Cardinal Francis George, the Archbishop of Chicago and president of the U.S. Conference of Catholic Bishops (USCCB), has welcomed the new Vatican document on bioethics for considering the “profound ethical implications” related to procreation and the integrity of marriage.
The document, Dignitas Personae (The Dignity of the Person), is an Instruction from the Vatican Congregation for the Doctrine of the Faith (CDF) that was published on Friday.
Noting “some anthropological, theological and ethical elements of fundamental importance,” the document praises the creativity of scientific inquiry and technological advances. It also discusses ethical problems in procreation technologies and the new procedures involving the manipulation of embryos and “the human genetic patrimony,” such as cloning.
Dignitas Personae also advocates respect for the human being from the moment of his or her conception and declares that the origin of human life “has its authentic context in marriage and the family.”
“We welcome the Instruction as theologians, medical personnel, researchers and married couples consider new scientific and medical procedures that have profound ethical implications bearing upon the procreation of children and the integrity of marriage,” Cardinal George said in a December 12 statement.
“We applaud developments which advance medical progress with respect for the sanctity of human life from the moment of conception,” the cardinal stated.
On the other hand, the head of the U.S. Bishops’ Conference said, “We oppose discarding or manipulating innocent lives to benefit future generations, or promoting the creation of new human life in depersonalized ways that substitute for the loving union between a husband and wife.”
According to the cardinal, behind every ‘no’ in ethical argument “there shines a great ‘yes’ to the recognition of the dignity and inalienable value of every single and unique human being called into existence.”
He noted both the Vatican document’s approval of fertility treatments which successfully re-establish the “normal function of human procreation” and its praise for “stem cell research and therapies that respect the inherent dignity of the human person.”
Among the topics considered, the instruction addresses the difficulties faced by researchers and families in the proposed use of unethically obtained cells and tissues, such as vaccines which used tissue derived from abortions.
While researchers have a duty to distance themselves and their work from unjust situations, “Grave reasons may be morally proportionate to justify the use of such ‘biological material’,” the document says.
“Thus, for example, danger to the health of children could permit parents to use a vaccine which was developed using cell lines of illicit origin, while keeping in mind that everyone has the duty to make known their disagreement and to ask their healthcare system to make other types of vaccine available.”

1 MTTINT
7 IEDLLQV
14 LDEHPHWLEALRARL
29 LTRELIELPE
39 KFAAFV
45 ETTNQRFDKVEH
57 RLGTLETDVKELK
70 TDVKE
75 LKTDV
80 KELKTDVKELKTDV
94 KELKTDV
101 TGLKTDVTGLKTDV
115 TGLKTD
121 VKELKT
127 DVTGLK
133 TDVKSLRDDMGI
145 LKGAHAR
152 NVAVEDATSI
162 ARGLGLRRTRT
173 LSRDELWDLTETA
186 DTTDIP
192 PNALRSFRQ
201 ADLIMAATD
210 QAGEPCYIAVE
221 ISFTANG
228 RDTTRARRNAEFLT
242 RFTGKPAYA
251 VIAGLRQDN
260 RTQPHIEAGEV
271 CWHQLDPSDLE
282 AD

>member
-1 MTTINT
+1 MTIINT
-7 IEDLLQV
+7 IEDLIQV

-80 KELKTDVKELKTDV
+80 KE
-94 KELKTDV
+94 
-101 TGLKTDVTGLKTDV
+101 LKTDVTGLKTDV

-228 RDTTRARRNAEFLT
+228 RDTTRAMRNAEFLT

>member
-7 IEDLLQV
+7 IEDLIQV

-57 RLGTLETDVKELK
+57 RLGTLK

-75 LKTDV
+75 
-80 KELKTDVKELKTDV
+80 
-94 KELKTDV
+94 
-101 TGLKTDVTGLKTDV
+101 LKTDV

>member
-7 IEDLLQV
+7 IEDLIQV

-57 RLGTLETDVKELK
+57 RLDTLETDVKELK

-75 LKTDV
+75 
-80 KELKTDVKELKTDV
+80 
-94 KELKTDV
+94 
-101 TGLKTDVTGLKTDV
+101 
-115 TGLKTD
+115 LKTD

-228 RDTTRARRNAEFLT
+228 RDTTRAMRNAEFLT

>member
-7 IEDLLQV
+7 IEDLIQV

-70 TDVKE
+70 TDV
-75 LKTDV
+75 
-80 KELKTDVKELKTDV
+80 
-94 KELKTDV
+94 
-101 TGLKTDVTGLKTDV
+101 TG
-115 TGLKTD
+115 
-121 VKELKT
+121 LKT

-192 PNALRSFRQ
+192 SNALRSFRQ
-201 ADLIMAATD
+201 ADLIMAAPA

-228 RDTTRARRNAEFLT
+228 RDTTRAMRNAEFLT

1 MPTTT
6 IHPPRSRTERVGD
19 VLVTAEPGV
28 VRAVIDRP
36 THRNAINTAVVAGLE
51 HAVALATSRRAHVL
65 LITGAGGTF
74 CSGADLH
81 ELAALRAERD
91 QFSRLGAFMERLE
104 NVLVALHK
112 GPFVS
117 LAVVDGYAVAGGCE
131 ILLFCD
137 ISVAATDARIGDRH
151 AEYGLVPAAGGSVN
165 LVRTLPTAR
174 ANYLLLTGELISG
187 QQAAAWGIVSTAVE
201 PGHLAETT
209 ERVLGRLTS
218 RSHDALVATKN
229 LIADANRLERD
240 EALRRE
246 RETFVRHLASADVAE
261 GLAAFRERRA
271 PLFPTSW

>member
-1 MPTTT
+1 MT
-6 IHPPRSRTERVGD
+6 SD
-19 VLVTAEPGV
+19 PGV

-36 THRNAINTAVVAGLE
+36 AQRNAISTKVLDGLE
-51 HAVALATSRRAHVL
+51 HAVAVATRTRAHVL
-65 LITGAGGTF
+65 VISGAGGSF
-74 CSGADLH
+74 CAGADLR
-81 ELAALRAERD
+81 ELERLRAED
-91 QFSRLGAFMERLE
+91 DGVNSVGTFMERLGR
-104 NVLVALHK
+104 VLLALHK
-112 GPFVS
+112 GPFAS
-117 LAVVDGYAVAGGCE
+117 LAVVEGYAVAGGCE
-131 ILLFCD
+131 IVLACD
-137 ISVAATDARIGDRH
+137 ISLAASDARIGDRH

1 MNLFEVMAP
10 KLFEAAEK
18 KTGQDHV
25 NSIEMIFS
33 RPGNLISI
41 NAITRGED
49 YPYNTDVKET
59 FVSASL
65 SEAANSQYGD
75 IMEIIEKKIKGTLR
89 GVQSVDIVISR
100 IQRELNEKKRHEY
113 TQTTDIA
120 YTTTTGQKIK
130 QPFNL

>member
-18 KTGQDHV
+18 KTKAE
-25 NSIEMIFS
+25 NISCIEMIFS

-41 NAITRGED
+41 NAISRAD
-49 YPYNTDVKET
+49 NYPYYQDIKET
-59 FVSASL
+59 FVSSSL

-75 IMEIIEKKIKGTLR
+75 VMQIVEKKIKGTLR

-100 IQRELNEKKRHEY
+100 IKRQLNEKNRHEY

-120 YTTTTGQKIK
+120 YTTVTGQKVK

The document does not reject embryo adoption outright but warns of its associated medical, psychological and legal problems, and also emphasizes the moral wrong of producing and freezing human embryos.
Dignitas Personae also rules that drugs and devices used to prevent the implantation of the embryo involve the sin of abortion, since the embryo is a human person.
On the matter of gene therapy, the document says “procedures used on somatic cells for strictly therapeutic purposes are in principle morally licit.” It warns against “germ line” gene therapy which would affect all of a person’s cells, including his or her reproductive cells.
In its current state, gene therapy experimentation has massive and unacceptable risks and involves manipulating human embryos in the laboratory, the Vatican document warns.
“It is not morally permissible to act in a way that may cause possible harm to the resulting progeny,” it states, also warning against “designer babies,” seeing in such genetic engineering a “eugenic mentality” that would divide humanity based on arbitrary and questionable criteria of human worth.
The creation of human/animal hybrid embryos was also touched on. The Instruction calls them “an offense against the dignity of human beings on account of the admixture of human and genetic elements capable of disrupting the specific identity of man.”
It also warned against technological ideologies that seek to usurp God’s role in creation.
“In stating the ethical negativity of these kinds of interventions which imply an unjust domination of man over man, the church also recalls the need to return to an attitude of care for people and of education in accepting human life in its concrete historical finite nature,” the document insists.
It closes with an affirmation of modern science and technology, saying that, through them, man “participates in the creative power of God and is called to transform creation” in service to the dignity of all human beings.
Dignitas Personae is intended to build upon Donum Vitae, a 1987 CDF document on reproductive technologies and embryo experimentation.
To read a summary of the document please visit: http://www.catholicnewsagency.com/document.php?n=784